(i)
The mean kinetic energy E_{k} of the quantum oscillator is a thermally averaged kinetic energy per one degree of freedom of the thermostat oscillators.

(ii)
The mean potential energy E_{p} of the quantum oscillator is a thermally averaged potential energy per one degree of freedom of the thermostat oscillators.
This should be contrasted with the corresponding classical system for which average energy is equally shared in the same portion k_{B}T/2 among all degrees of freedom of the composite system, i.e.,
According to our above statement in the quantum case the kinetic energy is not divided equally among all degrees of freedom and thermostat oscillators contribute to E_{k} with a different degree, i.e. if the thermostat oscillator has eigenfrequency ω then its contribution to E_{k} is determined by the probability density \({{\mathbb{P}}}_{k}\)(ω). Because the model is exactly solvable the probability density \({{\mathbb{P}}}_{k}\)(ω) is exact and determined by the Laplace transform \({\hat{R}}_{L}(z)\) of the response function R(t). It contains the Laplace transform \({\hat{\gamma }}_{L}(z)\) of the memory function γ(t) which, via Eq. (3), depends on the spectral function J(ω) which in turn, via Eq. (5), comprises all information on the oscillatorthermostat interaction and frequencies of the bath modes. This argumentation applies, mutatis mutandis, to the mean potential energy of the oscillator.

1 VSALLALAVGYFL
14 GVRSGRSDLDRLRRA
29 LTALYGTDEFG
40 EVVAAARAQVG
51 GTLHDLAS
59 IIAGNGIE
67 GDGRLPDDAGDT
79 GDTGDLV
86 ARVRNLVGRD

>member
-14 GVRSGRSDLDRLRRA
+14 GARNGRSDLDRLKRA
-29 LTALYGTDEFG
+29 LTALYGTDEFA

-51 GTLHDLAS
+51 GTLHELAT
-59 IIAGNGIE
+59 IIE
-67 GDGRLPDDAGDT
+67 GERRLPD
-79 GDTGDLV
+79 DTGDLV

We now consider two random variables ξ_{k} and ξ_{p} distributed according to the probability density \({{\mathbb{P}}}_{k}\)(ω) and \({{\mathbb{P}}}_{p}\)(ω), respectively. The first moments, i.e. the mean values 〈ξ_{k}〉 and 〈ξ_{p}〉 of the random variables ξ_{k} and ξ_{p} are proportional to the kinetic E_{k} and potential E_{p} energy of the oscillator at zero temperature T = 0, namely
Although absolute temperature of the environment B is zero the central system S is strongly influenced by the purely quantum vacuum fluctuations of the bath and therefore its energy is always greater than zero. Hereafter, we analyse the influence of dissipation mechanisms modelled by two memory kernels, the exponentially decaying function γ_{D}(t) (the Drude model) and the algebraically decaying one γ_{A}(t), namely,
The corresponding form of the spectral density J(ω) is obtained from Eqs (3) and (27):
In the above scaling, if the memory time τ_{c} → 0, both functions γ_{D}(t) and γ_{A}(t) tend to the Dirac delta and the integral term in the GQLE (2) reduces to the frictional force of the Stokes form. For classical systems it corresponds to the limit of Gaussian white noise when thermal noise is δcorrelated. There are four parameters: M, γ_{0}, τ_{c} and ω_{0} and three characteristic times (or frequencies being their reciprocals): τ_{v} = M/γ_{0}, τ_{c}, 1/ω_{0}. If we rescale all quantities to the dimensionless form then there are only two dimensionless parameters
where α is a ratio of two characteristic times τ_{v} and τ_{c}. There is an alternative scaling with \({\hat{\omega }}_{0}={\omega }_{0}{\tau }_{c}\) but since we will be interested mainly in the role of the memory time we use only (16). We would like to pay attention that in this scaling the parameter τ_{v} is fixed and the change of α means the change of the memory time τ_{c}.
Mean kinetic and potential energy